Ambassador (ret.) Yoram Ettinger, “Second Thought: a US-Israel initiative”
Based on ancient Jewish sages, September 26, 2023
1. Sukkot, the Feast of Tabernacles (September 30 – October 7, 2023) derives its name from the first stop of the Exodus – the town of Sukkot – as documented in Exodus 13:20-22 and Numbers 33:3-5. Sukkot was also the name of Jacob’s first stop west of the Jordan River, upon returning to the Land of Israel from his 20 years of work for Laban in Aram (Genesis 33:17).
2. Sukkot is a Jewish national liberation holiday, commemorating the Biblical Exodus, and the transition of the Jewish people from bondage in Egypt to liberty, the ongoing Jewish ingathering to the Land of Israel, and sovereignty in the Land of Israel, which inspired the US Founding Fathers and the Abolitionist Movement.
The construction of the Holy Tabernacle, during the Exodus, was launched on the first day of Sukkot (full moon).
3. Sukkot is the 3rd 3,300-year-old Jewish pilgrimage holiday (following Passover and Shavou’ot/Pentecost), highlighting faith, reality-based-optimism, can-do mentality and the defiance of odds. It is also the 3rd major Jewish holiday – following Rosh Hashanah and Yom Kippur – in the month of Tishrei, the holiest Jewish month. According to Judaism, 3 represents divine wisdom, stability and peace. In addition, the 3rd day of the Creation was blessed twice; God appeared on Mt. Sinai 3 days after Moses’ ascension of the mountain; there are 3 parts to the Bible (the Torah, Prophets and Writings); the 3 Jewish Patriarchs; the 3 annual pilgrimages to Jerusalem, etc. 3 is the total sum of the basic odd (1) and even (2) numbers, symbolizing strength: “a three-strand cord is not quickly broken (Ecclesiastes 4:12).
4. Sukkot underscores the gradual transition from the spiritual state-of-mind during Rosh Hashanah and Yom Kippur to the mundane of the rest of the year, and from religious tenets of Judaism to the formation of the national, historic and geographical Jewish identity.
5. The 7 days of Sukkot – which is celebrated in the 7th Jewish month, Tishrei – are dedicated to 7 supreme guests-in-spirit and notable care-takers (Ushpizin in Aramaic and Hebrew): Abraham, Isaac, Jacob, Joseph, Moses, Aaron and David. They were endowed with faith, reality-based-optimism, humility, magnanimity, principle-driven leadership, compassion, tenacity in the face of daunting odds and peace-through-strength.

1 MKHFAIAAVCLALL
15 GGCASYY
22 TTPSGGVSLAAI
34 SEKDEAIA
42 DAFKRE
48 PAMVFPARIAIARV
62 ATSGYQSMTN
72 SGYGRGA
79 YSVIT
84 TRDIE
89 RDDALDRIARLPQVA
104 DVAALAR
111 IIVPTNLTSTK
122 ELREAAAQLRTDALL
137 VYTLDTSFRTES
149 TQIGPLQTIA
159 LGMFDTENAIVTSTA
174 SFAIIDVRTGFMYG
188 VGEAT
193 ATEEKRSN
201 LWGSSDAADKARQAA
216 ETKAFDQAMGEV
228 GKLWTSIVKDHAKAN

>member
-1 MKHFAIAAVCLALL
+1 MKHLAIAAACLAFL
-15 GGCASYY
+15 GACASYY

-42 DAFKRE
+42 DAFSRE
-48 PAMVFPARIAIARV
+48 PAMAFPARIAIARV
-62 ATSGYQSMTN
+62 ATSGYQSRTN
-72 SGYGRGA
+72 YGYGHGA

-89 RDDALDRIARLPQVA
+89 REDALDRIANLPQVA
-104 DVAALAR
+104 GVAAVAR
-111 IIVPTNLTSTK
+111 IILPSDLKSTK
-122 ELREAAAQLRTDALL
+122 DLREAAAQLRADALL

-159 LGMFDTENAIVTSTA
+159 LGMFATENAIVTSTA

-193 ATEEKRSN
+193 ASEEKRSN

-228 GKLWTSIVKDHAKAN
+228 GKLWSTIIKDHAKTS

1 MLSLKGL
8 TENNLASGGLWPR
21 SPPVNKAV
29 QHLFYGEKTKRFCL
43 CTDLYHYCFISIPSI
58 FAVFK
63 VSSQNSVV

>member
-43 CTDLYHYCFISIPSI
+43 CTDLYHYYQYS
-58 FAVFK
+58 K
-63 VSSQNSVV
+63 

6. Sukkot features the following four species (Leviticus 23:39-41): 1 citron (representing King David, the author of Psalms), 1 palm branch (representing Joseph), 3 myrtle branches (representing the three Patriarchs) and 2 willow branches (representing Moses and Aharon, the role models of humility), which are bonded together, representing the unity-through-diversity and strength-through-unity.
They embody four leadership prerequisites: a solid backbone (palm branch), humility (willow), a compassionate heart (citron) and penetrating eyes (myrtle).
These species also represent the agricultural regions of the Land of Israel: the southern Negev and Arava (palm); the slopes of the northern Golan Heights, Upper Galilee and Mt. Carmel (myrtle); the streams of the central mountains of Judea and Samaria, including Jerusalem (willow); and the western coastal plain (citron).
7. Traditionally, Sukkot is dedicated to the study of the Biblical Scroll of Ecclesiastes (Kohelet, קהלת in Hebrew, which was one of King Solomon’s names), written by King Solomon, which highlights humility, morality, patience, learning from past mistakes, commemoration and historical perspective, family, friendship, long-term thinking, proper timing, realism and knowledge.
The late Senator Robert Byrd (D-WV), the longest serving US Senator, often quoted Biblical verses, in general, and Ecclesiastes, in particular. For example, on November 7, 2008, upon retirement from the chairmanship of the Senate Appropriations Committee, he stated: “’To everything there is a season and a time for every purpose under heaven.’ Those Biblical words from Ecclesiastes 3:1 express my feelings about this particular time in my life.” On September 9, 1998, Senator Byrd made the following Senate floor remarks on the Lewinsky affair: “As the book of Ecclesiastes plainly tells us, ‘There is no new thing under the sun.’ Time seems to be turning backwards in its flight. And, many of the mistakes that President Nixon made are being made all over again.”
8. During the holiday of Sukkot, it is customary to highlight humility by experiencing a seven-day-relocation from one’s permanent dwelling to the temporary, humble, wooden booth (Sukkah in Hebrew) – which sheltered the people of Israel during the Exodus.